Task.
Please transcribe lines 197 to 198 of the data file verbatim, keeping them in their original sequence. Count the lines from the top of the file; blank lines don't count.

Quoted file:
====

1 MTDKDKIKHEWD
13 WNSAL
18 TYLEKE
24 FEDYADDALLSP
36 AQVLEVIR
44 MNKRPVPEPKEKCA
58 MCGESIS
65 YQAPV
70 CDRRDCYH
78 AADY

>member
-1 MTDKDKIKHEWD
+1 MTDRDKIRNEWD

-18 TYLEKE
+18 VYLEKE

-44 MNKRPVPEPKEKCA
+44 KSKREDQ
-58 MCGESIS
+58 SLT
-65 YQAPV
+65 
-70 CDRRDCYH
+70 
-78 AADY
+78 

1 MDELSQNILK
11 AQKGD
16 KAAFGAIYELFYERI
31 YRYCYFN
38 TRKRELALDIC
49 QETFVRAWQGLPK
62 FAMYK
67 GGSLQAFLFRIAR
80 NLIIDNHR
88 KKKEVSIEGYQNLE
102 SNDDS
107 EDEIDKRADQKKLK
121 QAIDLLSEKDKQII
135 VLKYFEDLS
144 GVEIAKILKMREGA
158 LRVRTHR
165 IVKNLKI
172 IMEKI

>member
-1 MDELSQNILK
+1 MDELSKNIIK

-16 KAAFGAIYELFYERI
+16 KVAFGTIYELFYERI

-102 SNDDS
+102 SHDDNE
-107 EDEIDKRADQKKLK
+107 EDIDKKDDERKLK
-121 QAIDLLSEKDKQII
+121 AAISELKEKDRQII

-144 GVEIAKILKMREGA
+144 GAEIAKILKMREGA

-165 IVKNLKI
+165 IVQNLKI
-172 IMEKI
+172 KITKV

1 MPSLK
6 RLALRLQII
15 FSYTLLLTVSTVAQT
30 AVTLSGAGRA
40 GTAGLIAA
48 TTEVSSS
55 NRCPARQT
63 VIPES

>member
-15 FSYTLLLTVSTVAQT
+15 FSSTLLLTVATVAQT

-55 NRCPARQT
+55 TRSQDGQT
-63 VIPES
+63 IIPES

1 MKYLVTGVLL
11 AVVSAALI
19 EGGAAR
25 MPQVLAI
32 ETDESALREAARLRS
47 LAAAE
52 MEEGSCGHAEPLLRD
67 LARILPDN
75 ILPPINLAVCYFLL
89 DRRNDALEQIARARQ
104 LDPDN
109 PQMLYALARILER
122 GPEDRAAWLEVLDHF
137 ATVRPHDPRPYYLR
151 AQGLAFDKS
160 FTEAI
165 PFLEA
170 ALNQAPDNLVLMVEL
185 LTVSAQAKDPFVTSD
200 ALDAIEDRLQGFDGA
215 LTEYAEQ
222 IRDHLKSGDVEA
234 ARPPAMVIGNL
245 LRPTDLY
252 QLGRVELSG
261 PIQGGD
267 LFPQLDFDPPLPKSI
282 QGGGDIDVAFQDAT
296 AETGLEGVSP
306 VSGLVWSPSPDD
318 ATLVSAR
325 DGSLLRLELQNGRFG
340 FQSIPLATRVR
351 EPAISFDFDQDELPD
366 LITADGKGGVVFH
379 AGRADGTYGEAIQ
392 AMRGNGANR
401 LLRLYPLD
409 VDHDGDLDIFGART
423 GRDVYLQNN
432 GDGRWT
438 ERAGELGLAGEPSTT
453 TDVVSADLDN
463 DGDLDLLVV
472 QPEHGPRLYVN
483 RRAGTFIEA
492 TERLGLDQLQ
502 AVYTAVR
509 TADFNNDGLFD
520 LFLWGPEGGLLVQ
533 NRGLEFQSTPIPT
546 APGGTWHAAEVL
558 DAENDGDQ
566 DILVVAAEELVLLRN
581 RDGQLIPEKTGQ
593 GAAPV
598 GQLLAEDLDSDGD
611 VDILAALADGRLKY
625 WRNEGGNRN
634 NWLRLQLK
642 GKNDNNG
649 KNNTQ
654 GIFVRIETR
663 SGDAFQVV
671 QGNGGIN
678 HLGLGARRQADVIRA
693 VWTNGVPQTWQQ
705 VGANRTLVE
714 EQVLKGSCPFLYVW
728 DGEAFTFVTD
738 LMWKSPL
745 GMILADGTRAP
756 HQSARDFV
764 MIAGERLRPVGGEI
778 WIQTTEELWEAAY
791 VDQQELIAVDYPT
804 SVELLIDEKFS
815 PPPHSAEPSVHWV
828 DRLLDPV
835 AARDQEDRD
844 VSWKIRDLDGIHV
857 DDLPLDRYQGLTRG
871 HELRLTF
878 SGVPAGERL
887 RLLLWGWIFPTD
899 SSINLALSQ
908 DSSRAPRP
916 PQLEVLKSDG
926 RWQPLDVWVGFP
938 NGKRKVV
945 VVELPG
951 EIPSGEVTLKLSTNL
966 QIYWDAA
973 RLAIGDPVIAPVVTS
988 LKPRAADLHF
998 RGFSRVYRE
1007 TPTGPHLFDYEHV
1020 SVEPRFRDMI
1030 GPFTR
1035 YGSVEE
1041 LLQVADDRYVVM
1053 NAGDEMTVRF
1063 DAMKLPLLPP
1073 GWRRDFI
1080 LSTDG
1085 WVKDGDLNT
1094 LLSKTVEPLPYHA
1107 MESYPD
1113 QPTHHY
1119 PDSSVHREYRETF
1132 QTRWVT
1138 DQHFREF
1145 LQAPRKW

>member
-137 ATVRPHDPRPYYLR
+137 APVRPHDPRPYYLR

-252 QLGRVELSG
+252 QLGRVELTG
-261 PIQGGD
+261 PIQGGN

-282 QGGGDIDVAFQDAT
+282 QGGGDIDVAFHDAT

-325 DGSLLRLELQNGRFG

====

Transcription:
+282 QGGGDIDVAFHDAT

-325 DGSLLRLELQNGRFG